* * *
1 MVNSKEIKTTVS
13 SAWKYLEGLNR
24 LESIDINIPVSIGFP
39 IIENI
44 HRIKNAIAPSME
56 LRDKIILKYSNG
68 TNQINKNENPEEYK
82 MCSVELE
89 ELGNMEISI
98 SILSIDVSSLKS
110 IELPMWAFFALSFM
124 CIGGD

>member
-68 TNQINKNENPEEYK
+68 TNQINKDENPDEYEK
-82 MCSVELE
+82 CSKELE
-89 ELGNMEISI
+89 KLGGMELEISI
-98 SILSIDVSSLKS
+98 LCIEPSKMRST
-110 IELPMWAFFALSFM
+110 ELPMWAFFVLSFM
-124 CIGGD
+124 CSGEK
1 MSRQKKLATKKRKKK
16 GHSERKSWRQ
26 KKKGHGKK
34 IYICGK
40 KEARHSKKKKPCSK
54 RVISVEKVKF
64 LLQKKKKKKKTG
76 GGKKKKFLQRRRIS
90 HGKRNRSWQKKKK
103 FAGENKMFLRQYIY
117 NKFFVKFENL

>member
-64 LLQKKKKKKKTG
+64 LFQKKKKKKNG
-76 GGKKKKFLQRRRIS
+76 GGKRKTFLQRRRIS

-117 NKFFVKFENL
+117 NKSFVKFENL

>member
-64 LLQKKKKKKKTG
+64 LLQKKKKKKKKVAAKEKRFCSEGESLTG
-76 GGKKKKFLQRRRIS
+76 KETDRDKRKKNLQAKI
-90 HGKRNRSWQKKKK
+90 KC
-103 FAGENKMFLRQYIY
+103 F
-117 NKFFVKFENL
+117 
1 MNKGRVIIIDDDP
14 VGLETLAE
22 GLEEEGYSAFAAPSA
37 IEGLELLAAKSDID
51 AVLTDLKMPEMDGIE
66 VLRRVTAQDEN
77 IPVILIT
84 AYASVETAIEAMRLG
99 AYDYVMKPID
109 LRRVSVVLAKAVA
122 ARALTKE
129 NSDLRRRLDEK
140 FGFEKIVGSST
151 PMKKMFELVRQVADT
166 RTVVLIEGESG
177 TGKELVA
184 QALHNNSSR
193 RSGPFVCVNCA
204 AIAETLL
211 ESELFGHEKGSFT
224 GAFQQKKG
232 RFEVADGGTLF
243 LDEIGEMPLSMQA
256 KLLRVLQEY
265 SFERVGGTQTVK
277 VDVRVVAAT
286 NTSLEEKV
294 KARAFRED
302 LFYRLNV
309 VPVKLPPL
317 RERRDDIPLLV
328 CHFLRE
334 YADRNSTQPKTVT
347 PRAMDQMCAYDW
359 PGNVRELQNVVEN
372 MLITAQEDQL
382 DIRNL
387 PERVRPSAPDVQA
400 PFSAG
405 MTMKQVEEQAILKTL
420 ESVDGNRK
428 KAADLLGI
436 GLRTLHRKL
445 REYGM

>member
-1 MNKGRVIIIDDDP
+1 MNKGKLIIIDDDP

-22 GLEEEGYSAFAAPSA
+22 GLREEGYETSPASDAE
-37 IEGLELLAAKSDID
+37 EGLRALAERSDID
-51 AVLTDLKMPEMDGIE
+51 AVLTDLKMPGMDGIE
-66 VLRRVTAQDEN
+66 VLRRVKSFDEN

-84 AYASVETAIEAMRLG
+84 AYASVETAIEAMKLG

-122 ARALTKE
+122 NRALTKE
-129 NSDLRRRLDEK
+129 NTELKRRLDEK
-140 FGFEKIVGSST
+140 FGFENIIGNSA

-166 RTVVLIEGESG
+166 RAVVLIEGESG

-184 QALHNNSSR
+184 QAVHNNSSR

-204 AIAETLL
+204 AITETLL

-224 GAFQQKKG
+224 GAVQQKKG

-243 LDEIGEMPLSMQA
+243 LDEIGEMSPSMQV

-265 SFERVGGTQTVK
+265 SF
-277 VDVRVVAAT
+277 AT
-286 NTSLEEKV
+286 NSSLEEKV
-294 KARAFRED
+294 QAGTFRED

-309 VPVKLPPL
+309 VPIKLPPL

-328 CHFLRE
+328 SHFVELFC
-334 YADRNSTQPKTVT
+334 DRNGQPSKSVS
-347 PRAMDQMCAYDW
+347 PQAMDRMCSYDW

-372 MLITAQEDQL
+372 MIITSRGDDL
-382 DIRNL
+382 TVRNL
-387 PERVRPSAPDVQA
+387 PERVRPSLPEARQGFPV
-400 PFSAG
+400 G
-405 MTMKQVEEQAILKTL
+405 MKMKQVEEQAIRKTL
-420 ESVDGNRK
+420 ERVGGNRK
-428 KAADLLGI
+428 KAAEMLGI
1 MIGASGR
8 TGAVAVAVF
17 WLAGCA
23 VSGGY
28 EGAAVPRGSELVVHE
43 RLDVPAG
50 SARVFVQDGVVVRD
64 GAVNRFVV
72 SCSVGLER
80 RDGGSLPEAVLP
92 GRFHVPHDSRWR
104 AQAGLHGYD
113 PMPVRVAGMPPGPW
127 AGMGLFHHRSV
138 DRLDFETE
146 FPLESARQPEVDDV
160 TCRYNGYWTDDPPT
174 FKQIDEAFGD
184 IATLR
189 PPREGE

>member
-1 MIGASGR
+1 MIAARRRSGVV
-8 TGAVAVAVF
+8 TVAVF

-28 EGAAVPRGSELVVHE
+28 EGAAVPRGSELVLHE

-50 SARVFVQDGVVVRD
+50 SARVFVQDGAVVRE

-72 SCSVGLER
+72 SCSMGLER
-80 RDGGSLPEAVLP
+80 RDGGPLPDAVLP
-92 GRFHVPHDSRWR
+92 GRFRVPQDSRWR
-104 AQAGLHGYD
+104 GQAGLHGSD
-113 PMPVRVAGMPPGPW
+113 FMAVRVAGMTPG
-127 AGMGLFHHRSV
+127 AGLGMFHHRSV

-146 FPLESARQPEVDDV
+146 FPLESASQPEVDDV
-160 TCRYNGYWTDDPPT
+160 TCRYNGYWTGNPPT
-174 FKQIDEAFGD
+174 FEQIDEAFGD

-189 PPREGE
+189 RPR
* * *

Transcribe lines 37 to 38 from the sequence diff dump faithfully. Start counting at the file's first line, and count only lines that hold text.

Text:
>member
-64 LLQKKKKKKKTG